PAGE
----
And if you’re an elected official who skips a crucial meeting at which large sums of money are divvied up, you stand a good chance of seeing your share shrink — or disappear entirely. And that pretty much sums up what happened on Thursday at Marietta City Hall.
The City Council held a public hearing for Mayor Steve Tumlin’s proposal to spend $35 million as a catalyst for the redevelopment of the problem-plagued Franklin Road corridor on the city’s east side. Most of those who spoke favored the idea and the council voted 5-1 afterward to decide at a June 12 meeting whether to call a Nov. 5 referendum that would ask voters to approve the issuance of the necessary funding.
The council on Thursday also reallocated how the bond funds would be spent. The bulk, about $31 million, would go to buy and demolish blighted garden apartments along Franklin, although that allocation was downsized by $1.3 million.
But by meeting’s end the amount earmarked for improvements across town along Whitlock Avenue had unexpectedly more than doubled, to $4 million from the first-announced $1.5 million. Rather than just the originally planned sidewalks, the Whitlock spending also would now pay for lamp posts, a bike path and possibly even a median turn lane, at the behest of west side Councilmen Grif Chalfant of Ward 2 and Andy Morris of Ward 4.
So where would the money come from for the Whitlock frills? Well, not from issuing additional bonds, but mostly by nixing the $1.2 million that had been set aside by the mayor for renovating the old Lemon Street School in Anthony Coleman’s Ward 5, the segregation-era high school for local African-American students.
What was Coleman’s reaction to seeing the funding for his Ward stripped?
He’s unlikely to have gone down without a fight — had he been there. But he was not at the meeting, telling Around Town late Friday that he’d been “under the weather.”
As one city politico told Around Town on Friday, “You snooze, you lose.”
COLEMAN told AT he was surprised that the mayor had gone along with the council to strip the funding from the Lemon Street School project since it had been Tumlin’s idea to put it in there in the first place.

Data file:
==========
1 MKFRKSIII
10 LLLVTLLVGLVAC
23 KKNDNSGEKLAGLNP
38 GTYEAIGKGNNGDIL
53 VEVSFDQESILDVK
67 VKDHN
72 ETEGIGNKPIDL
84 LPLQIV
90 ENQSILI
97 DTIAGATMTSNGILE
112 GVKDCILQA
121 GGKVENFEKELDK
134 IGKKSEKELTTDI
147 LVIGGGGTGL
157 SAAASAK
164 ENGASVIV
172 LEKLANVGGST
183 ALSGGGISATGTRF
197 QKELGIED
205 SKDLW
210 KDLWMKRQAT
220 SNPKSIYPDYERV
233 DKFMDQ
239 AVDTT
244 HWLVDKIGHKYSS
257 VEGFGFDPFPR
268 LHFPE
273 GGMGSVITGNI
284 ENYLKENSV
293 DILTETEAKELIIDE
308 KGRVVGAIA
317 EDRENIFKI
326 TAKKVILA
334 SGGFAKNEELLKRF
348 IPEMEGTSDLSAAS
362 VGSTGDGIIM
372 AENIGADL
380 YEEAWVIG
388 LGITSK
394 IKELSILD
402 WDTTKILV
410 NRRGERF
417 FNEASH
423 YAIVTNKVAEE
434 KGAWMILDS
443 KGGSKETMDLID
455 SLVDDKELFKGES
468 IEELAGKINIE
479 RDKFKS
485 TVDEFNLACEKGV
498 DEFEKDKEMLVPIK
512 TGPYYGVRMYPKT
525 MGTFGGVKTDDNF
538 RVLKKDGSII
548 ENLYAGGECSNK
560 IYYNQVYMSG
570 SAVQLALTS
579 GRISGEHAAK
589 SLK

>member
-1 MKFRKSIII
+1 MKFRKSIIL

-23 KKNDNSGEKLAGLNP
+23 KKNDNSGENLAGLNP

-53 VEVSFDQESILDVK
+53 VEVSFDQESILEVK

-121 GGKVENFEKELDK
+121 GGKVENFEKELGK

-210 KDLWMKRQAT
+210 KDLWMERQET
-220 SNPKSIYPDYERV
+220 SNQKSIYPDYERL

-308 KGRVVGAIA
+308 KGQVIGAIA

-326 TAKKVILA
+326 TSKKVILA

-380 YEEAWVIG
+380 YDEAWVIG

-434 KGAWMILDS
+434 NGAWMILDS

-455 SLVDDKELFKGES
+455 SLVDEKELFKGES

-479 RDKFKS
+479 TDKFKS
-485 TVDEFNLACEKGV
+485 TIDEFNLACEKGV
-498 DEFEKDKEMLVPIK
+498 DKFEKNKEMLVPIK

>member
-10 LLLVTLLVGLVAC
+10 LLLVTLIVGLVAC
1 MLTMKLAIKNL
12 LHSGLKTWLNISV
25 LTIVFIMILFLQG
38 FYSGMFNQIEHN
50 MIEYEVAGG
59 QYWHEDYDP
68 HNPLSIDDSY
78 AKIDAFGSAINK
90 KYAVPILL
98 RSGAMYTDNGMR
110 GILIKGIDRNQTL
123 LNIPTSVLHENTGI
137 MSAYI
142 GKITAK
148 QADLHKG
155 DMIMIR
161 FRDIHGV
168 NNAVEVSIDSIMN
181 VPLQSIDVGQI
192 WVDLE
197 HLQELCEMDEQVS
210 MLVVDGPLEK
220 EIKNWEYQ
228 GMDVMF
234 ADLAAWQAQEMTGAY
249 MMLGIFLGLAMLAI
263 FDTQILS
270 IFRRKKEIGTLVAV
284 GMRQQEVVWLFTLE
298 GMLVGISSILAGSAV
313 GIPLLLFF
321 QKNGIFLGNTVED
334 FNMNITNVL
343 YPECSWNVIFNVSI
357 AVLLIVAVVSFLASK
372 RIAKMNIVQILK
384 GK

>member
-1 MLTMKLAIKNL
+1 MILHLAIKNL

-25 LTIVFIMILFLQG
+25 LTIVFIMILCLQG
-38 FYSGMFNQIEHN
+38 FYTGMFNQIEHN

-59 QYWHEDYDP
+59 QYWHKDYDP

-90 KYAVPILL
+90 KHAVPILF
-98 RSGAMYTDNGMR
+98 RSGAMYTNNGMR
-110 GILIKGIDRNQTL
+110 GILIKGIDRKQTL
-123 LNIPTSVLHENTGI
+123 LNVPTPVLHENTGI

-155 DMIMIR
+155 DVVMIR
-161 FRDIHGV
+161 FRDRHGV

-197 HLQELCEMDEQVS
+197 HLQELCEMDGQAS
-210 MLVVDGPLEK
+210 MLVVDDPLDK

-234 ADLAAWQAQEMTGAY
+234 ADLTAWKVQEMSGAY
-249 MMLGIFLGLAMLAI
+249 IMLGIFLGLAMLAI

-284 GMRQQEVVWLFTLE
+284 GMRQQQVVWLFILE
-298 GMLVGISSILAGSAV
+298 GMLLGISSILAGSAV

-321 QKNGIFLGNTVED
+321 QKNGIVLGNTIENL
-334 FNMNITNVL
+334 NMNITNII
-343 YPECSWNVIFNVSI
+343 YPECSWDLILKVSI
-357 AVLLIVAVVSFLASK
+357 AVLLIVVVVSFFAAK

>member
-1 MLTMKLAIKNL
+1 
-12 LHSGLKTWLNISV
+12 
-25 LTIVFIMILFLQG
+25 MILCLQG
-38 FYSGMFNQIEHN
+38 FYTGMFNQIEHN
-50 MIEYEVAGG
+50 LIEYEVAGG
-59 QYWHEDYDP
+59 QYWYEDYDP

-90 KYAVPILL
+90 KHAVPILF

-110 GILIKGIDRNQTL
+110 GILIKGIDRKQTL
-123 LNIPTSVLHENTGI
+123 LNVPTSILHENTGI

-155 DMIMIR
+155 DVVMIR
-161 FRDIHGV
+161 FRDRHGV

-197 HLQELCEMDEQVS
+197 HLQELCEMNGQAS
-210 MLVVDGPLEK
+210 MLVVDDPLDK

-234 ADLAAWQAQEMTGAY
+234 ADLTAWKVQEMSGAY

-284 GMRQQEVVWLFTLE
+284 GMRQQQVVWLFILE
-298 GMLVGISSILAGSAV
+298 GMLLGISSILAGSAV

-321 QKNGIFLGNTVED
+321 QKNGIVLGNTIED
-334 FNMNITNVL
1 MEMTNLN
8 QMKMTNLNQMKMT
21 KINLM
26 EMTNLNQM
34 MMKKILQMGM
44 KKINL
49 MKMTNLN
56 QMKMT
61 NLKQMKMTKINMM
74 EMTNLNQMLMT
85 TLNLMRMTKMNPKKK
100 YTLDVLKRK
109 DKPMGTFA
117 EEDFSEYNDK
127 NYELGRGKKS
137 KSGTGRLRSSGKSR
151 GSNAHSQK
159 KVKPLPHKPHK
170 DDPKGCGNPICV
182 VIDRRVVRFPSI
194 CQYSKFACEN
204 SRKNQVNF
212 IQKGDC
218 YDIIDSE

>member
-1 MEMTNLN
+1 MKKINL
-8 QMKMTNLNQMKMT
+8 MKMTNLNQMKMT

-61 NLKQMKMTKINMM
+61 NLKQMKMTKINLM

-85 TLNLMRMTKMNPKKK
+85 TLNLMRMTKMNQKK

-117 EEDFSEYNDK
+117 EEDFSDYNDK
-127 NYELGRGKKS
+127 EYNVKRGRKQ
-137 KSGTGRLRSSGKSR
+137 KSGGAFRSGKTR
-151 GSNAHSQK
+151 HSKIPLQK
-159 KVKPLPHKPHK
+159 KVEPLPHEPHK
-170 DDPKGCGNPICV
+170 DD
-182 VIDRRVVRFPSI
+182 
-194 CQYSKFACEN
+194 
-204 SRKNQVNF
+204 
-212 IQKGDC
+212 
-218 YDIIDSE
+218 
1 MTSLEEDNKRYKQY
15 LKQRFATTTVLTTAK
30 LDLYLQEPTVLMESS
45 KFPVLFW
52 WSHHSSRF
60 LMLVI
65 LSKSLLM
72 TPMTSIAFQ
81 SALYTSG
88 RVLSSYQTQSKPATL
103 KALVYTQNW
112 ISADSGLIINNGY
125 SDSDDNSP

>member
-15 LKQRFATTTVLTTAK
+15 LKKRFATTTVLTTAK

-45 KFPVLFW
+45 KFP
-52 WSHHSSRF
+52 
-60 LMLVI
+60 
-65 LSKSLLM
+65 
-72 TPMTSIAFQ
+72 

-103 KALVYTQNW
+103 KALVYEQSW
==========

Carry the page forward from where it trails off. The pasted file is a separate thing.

“This was his baby. I was shocked that he didn’t advocate for it to stay in there. … Why would I support (the bond) when you’re pulling the money away from my area? But that’s the nature of the beast. It’s called ‘politics,’” Coleman said.
Coleman said he might try to have the money put back in at the June 12 meeting. He also told us he might prefer to see the $1.2 million used on improvements along the North Loop in his ward, similar to what’s being done on Whitlock. But he added that he first would consult with the Lemon Street School heritage group and see what its preference is.
“I’m leaving my options open, but if they want to spend it on the school (rather than streetscapes), that’s what I’ll support,” he said. “It means a lot to those who went to school there in that era.”
WE’VE ALL HEARD of the “Single Bullet Theory” as pertaining to the Kennedy assassination. But few had heard of the “One More Bullet Clause” as it pertains to leases and contract law — at least not until Thursday evening’s hearing.
During the public hearing portion of the meeting, local political consultant Mitch Hunter told the council that a friend who rents space along Franklin told his landlord he was willing to renew his lease, but only with the stipulation that he’d have the right to terminate “if there is one more bullet hole” put in his place of business. Perhaps not surprisingly (this is Franklin Road we’re talking about — would you bet against more bullet holes?), the landlord refused the suggestion, and the business moved away, Hunter said.
PEOPLE: Pebblebrook High/Cobb Magnet School of the Arts alum Billy Tighe has just been cast in the Broadway production of “Pippin,” which Strand Theatre director Earl Reece says is one of the most sought-after lead roles on Broadway. Tighe, who has spent the past year appearing in the national touring company of “Wicked,” will be understudy for the lead and all other male roles in the cast.